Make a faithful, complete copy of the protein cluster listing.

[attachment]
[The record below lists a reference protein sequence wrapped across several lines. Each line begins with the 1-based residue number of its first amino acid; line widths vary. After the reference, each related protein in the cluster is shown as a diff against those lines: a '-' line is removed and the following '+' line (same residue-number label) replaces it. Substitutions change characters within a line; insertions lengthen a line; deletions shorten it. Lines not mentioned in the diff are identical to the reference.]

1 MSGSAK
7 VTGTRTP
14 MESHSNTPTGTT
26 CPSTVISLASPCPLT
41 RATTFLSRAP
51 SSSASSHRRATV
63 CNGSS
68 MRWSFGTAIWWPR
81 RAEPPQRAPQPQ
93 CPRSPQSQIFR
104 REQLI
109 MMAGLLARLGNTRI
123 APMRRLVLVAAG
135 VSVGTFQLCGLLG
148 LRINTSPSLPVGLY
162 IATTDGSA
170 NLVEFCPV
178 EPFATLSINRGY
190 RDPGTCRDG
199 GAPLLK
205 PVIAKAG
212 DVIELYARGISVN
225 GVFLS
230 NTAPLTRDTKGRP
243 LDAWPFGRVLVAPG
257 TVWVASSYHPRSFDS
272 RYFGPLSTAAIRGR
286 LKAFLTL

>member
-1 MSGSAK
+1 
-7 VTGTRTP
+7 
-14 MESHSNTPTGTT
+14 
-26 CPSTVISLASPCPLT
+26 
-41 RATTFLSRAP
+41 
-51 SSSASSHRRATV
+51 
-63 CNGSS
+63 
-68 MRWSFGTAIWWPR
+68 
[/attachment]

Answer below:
[The record below lists a reference protein sequence wrapped across several lines. Each line begins with the 1-based residue number of its first amino acid; line widths vary. After the reference, each related protein in the cluster is shown as a diff against those lines: a '-' line is removed and the following '+' line (same residue-number label) replaces it. Substitutions change characters within a line; insertions lengthen a line; deletions shorten it. Lines not mentioned in the diff are identical to the reference.]

1 MSGSAK
7 VTGTRTP
14 MESHSNTPTGTT
26 CPSTVISLASPCPLT
41 RATTFLSRAP
51 SSSASSHRRATV
63 CNGSS
68 MRWSFGTAIWWPR
81 RAEPPQRAPQPQ
93 CPRSPQSQIFR
104 REQLI
109 MMAGLLARLGNTRI
123 APMRRLVLVAAG
135 VSVGTFQLCGLLG
148 LRINTSPSLPVGLY
162 IATTDGSA
170 NLVEFCPV
178 EPFATLSINRGY
190 RDPGTCRDG
199 GAPLLK
205 PVIAKAG
212 DVIELYARGISVN
225 GVFLS
230 NTAPLTRDTKGRP
243 LDAWPFGRVLVAPG
257 TVWVASSYHPRSFDS
272 RYFGPLSTAAIRGR
286 LKAFLTL

>member
-1 MSGSAK
+1 
-7 VTGTRTP
+7 
-14 MESHSNTPTGTT
+14 
-26 CPSTVISLASPCPLT
+26 
-41 RATTFLSRAP
+41 
-51 SSSASSHRRATV
+51 
-63 CNGSS
+63 
-68 MRWSFGTAIWWPR
+68 